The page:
Quipper already has very high name recognition in Indonesia, and is the country’s number one EdTech provider. Still, our name recognition is at 48 percent now, and I’d like to get that up to 70 or 80 percent. And we have lots of room to grow the number of students too.

New players have entered the market. To maintain our lead, we need to deepen our relationship with our users. This year, our theme is “firm commitment to student achievement” and we plan to make our content quality truly world class.

Also, in Indonesia, there are a lot of students who don’t actually know much about the universities. So it’s important for us to give them the information they need, and to guide them in how to study for a particular university’s exams. We’re providing very detailed services that competitors can’t easily copy, like giving IT training to teachers and coaching advice to students and so on. We believe that the most successful service will be the one that really takes care of users from start to finish.

We currently have a staff of about five hundred people here in Indonesia. When an organization reaches this scale, it becomes very important to take the time, over and over, to ensure that everyone understands the purpose of our business, our vision and the path to achieving it. And by continuing to have this kind of heart-to-heart communication, I believe that more people will join me in my aim, and we will have an organization where everyone is aligned and working to achieve our shared vision.

Quipper for world peace

I joined Quipper to bring education to all corners of the world, so of course the aim is to be the world’s best educational service provider. There are ONE BILLION people around the world who need our service. I really believe that a year’s delay in bringing Quipper to the world is a serious loss of a whole year for the world, so we have to keep doing our utmost every single day.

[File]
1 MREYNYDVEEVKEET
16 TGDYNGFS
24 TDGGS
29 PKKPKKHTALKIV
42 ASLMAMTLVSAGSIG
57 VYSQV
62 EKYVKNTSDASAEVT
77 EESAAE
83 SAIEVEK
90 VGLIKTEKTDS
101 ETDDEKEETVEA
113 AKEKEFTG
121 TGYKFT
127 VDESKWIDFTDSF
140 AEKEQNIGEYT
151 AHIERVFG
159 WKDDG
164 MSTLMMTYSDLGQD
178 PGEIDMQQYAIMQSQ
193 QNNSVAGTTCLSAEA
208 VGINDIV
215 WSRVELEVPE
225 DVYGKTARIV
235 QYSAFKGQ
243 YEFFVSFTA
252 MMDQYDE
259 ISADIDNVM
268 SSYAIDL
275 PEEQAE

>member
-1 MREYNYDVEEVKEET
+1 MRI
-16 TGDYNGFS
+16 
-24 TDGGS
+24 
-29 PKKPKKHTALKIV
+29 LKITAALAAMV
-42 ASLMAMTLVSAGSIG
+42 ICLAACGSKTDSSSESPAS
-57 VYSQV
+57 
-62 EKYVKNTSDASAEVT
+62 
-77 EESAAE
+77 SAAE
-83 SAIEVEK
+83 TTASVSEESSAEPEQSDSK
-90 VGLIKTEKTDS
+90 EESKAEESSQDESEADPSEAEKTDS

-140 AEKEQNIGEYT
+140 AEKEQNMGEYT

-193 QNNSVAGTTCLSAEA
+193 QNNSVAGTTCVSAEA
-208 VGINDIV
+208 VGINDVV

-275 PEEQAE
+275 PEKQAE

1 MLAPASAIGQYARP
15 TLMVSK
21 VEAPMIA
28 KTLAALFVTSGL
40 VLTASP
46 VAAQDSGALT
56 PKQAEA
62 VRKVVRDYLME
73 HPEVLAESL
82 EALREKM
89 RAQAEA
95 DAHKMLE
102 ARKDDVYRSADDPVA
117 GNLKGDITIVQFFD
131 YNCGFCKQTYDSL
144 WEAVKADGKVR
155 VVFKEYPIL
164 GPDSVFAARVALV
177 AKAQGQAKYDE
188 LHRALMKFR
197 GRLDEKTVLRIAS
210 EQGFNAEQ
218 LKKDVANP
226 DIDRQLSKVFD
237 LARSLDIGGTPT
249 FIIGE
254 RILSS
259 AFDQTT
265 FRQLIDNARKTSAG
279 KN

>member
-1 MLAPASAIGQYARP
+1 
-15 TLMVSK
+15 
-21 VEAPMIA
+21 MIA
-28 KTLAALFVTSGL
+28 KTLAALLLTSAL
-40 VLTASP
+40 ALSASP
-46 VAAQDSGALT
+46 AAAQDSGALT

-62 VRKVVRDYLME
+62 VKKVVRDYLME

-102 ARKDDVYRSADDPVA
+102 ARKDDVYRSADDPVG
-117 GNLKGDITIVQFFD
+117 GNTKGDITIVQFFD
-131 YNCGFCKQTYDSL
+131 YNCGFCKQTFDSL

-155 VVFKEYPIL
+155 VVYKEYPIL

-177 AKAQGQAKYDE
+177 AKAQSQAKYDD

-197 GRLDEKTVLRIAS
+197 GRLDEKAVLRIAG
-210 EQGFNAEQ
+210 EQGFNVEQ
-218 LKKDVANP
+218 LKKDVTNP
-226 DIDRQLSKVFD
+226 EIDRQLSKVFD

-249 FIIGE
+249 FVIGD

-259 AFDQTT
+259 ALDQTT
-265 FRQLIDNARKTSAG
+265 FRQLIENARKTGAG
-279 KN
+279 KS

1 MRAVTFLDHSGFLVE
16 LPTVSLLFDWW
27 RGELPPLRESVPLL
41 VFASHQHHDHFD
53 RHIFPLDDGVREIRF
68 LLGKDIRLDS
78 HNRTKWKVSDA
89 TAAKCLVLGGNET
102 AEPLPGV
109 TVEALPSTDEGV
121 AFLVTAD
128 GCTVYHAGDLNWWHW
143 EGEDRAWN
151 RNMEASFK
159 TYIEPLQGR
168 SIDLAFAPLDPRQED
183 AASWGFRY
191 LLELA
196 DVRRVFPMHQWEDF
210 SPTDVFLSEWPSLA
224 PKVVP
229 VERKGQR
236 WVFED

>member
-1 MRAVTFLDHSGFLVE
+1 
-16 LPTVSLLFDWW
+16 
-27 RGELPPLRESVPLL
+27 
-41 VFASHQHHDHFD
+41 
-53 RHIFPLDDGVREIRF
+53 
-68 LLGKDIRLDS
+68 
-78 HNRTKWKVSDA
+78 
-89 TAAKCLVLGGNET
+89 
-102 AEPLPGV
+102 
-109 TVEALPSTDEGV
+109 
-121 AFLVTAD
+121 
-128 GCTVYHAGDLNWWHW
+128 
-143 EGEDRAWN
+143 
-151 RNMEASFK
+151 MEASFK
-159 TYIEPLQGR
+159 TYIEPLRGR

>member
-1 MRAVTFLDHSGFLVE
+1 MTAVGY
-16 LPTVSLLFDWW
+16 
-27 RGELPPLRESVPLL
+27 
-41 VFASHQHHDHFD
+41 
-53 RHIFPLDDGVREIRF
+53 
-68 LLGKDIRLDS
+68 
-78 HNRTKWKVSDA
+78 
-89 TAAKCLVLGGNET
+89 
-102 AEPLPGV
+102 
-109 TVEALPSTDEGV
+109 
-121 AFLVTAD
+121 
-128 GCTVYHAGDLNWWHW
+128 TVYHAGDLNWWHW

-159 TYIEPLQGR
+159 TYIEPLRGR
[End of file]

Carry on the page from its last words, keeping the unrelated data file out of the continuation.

But I believe that if we can develop a model that allows us to take the steady profits in one country and reinvest them for expansion, then we can bring our services to more countries much more quickly. I think that’s the general approach Study Sapuri in Japan has been taking, so it would be great if we can build on that model. Of course, we need to make some adjustments to meet the specific needs of each country, though.

If we aim to be the world’s best educational service provider, we have to improve in every aspect of our business. We need to have a world-class organization, world-class content quality, world-class promotion and marketing. And I myself am working hard every day to become a world-class businessperson and visionary. So the Quipper Identity “Growth” must be an ongoing focus both for myself and for our organization as a whole.

As far as our services go, we are currently geared heavily toward education for examinations. I’d like to broaden our offerings more. If people live an average of eighty years or so, while it’s good to improve the efficiency of the crucial three years we now focus on, people still have educational needs throughout the rest of their lives too.

My personal goal for Quipper is world peace. The world is becoming ever more complex, and the speed of social change is increasing all the time. Things are extremely unstable. Given this kind of situation, one of the most important factors in making the world a better place is certainly education itself. So for Quipper, aiming to take a leading role in education on a global scale, the weight of our responsibility for the future of mankind is very big. So it is with that spirit and pride that I would like to continue driving our business forward.

  1. Quipper Career Mexico City
  2. Staff Interview
  3. Takuya Homma